By Caroline Griffith
“We know that there is no climate justice without racial justice. The exploitation of black people is the greatest extractive system of production of all time and in order to heal the planet, we must have black and indigenous liberation.”
Alexandria Villaseñor, the 15-year-old climate activist who is co-founder of the U.S. Youth Climate Strike and founder of Earth Uprising
In the days since another unarmed black man was killed by police officers in Minneapolis, protests and demonstrations have risen up in hundreds of cities around the world calling for an end to the systemic racism that has led to police brutality of people of color becoming so commonplace in the U.S. These protests have been notable not just in their size and intensity, but also because of the solidarity that has been shown by environmental justice, social justice and labor-rights organizations.
The intersection of racial justice and environmental or climate justice is profit; the systems of oppression and exploitation that harm people of color, poor people and the environment are often the same and they exist so that someone can get rich. The environment is just collateral damage, as are the people who rely on that environment to live. Profit is why more than half of all people who live within 1.86 miles of a hazardous waste facility in the U.S. are people of color. People of color are almost twice as likely as white people to live near dangerous chemical facilities. As Flint, MI has shown us, poor minority communities are at a significantly higher risk when it comes to water contamination: 11.2 percent of African American children and 4.0 percent of Mexican-American children are poisoned by lead, compared with 2.3 percent of white children.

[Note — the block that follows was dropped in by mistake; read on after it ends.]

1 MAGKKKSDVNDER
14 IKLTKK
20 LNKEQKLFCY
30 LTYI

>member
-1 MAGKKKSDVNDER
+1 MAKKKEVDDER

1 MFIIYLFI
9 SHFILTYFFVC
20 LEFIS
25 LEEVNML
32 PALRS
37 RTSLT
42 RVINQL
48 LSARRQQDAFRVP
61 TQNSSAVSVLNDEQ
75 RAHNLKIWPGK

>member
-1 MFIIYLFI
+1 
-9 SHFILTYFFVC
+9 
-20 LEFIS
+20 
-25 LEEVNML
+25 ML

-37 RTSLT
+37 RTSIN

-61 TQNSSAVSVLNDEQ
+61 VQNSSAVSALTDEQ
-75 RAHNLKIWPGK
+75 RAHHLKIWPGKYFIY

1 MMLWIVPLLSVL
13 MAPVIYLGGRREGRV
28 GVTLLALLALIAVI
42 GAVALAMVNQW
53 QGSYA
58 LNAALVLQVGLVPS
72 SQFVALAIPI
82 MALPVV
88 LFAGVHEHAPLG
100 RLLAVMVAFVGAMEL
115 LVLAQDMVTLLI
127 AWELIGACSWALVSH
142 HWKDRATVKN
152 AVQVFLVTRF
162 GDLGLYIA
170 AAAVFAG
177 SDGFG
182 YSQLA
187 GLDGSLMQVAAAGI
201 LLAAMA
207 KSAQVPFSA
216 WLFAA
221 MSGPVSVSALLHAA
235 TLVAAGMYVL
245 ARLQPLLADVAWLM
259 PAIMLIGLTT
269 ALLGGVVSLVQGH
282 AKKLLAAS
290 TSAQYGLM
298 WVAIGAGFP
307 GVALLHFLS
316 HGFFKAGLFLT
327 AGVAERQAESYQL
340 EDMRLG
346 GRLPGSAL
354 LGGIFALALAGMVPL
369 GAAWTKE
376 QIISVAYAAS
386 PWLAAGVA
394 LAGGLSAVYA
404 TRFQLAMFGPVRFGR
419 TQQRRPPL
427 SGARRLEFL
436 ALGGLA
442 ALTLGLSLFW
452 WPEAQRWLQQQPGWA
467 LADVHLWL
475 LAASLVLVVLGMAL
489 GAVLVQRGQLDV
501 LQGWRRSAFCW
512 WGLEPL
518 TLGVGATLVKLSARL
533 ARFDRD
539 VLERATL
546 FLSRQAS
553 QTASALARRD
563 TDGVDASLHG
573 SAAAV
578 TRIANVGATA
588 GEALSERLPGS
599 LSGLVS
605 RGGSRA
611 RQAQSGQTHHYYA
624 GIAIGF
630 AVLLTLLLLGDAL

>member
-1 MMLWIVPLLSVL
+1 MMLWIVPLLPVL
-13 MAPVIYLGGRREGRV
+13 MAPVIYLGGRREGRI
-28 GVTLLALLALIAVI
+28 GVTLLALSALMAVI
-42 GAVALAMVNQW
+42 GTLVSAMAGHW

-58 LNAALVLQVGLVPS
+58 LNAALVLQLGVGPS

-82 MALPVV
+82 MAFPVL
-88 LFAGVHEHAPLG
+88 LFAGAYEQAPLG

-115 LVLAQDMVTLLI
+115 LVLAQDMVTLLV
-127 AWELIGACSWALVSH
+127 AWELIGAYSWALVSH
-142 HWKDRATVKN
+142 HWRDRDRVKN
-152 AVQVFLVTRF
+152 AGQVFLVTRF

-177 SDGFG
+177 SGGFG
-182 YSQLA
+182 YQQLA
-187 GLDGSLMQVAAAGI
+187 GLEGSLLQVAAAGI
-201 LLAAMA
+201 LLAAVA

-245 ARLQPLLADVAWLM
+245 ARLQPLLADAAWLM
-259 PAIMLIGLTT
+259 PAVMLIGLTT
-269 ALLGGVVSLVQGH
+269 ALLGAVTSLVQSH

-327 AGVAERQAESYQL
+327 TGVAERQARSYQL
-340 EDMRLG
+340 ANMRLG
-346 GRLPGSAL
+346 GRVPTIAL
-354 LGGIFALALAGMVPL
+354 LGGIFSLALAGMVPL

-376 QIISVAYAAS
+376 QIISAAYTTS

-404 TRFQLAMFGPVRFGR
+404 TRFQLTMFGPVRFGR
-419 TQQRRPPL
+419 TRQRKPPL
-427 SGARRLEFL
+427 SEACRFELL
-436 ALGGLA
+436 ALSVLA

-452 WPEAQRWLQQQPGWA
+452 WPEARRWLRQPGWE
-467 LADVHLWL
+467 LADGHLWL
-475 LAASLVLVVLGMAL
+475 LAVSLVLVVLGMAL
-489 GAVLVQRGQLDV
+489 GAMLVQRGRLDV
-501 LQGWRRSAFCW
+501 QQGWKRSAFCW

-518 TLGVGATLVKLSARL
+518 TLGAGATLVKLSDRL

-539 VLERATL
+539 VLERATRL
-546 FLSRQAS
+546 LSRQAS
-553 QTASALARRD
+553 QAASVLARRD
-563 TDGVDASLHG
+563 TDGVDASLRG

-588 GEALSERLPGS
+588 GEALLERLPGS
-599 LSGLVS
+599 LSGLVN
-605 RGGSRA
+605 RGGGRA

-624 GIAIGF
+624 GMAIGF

Racial justice is environmental justice. If we in the environmental movement seek to end the assault on our air, water and climate we need to join together to get to the root of the problem: profit-driven, polluting corporations and institutions are harming communities of color because they see them as expendable and less likely to speak out about and fight against environmental harm than their white counterparts. Communities of color are being used to facilitate the profit-driven assault on the environment, and the segregation and stratification of our society has allowed this to continue because the repercussions are not felt equally, and are largely not felt by decision makers.
Environmental justice is defined as the fair treatment and meaningful involvement of all people regardless of race, color, national origin, or income with respect to the development, implementation, and enforcement of environmental laws, regulations, and policies. The key word here is meaningful. Statements of solidarity, of which there have been many, are powerful, but actions of solidarity are what are needed. Here on the north coast, what that looks like is following the leadership of Indigenous communities and communities of color when it comes to the issues that affect us all; we need to offer our skills and energy in fighting side-by-side and truly collaborating on solutions. Solidarity means shared struggle. It means that our fight is the same fight, and when we stand together against injustice, both environmental and racial, we can tip the scales.